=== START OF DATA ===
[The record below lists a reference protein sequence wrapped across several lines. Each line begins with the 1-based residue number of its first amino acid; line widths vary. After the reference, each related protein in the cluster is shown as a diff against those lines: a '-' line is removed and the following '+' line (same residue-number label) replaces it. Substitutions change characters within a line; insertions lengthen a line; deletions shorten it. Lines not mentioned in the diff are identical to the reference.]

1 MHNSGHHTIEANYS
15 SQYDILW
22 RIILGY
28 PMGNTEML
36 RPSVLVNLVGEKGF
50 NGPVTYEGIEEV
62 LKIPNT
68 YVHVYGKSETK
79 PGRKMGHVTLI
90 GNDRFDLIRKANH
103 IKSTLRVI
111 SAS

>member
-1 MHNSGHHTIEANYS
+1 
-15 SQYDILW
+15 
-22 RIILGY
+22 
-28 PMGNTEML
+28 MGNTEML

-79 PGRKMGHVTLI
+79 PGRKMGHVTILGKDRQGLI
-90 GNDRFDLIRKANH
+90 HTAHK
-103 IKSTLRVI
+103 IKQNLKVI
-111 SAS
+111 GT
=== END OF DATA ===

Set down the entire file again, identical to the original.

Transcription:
[The record below lists a reference protein sequence wrapped across several lines. Each line begins with the 1-based residue number of its first amino acid; line widths vary. After the reference, each related protein in the cluster is shown as a diff against those lines: a '-' line is removed and the following '+' line (same residue-number label) replaces it. Substitutions change characters within a line; insertions lengthen a line; deletions shorten it. Lines not mentioned in the diff are identical to the reference.]

1 MHNSGHHTIEANYS
15 SQYDILW
22 RIILGY
28 PMGNTEML
36 RPSVLVNLVGEKGF
50 NGPVTYEGIEEV
62 LKIPNT
68 YVHVYGKSETK
79 PGRKMGHVTLI
90 GNDRFDLIRKANH
103 IKSTLRVI
111 SAS

>member
-1 MHNSGHHTIEANYS
+1 
-15 SQYDILW
+15 
-22 RIILGY
+22 
-28 PMGNTEML
+28 MGNTEML

-79 PGRKMGHVTLI
+79 PGRKMGHVTILGKDRQGLI
-90 GNDRFDLIRKANH
+90 HTAHK
-103 IKSTLRVI
+103 IKQNLKVI
-111 SAS
+111 GT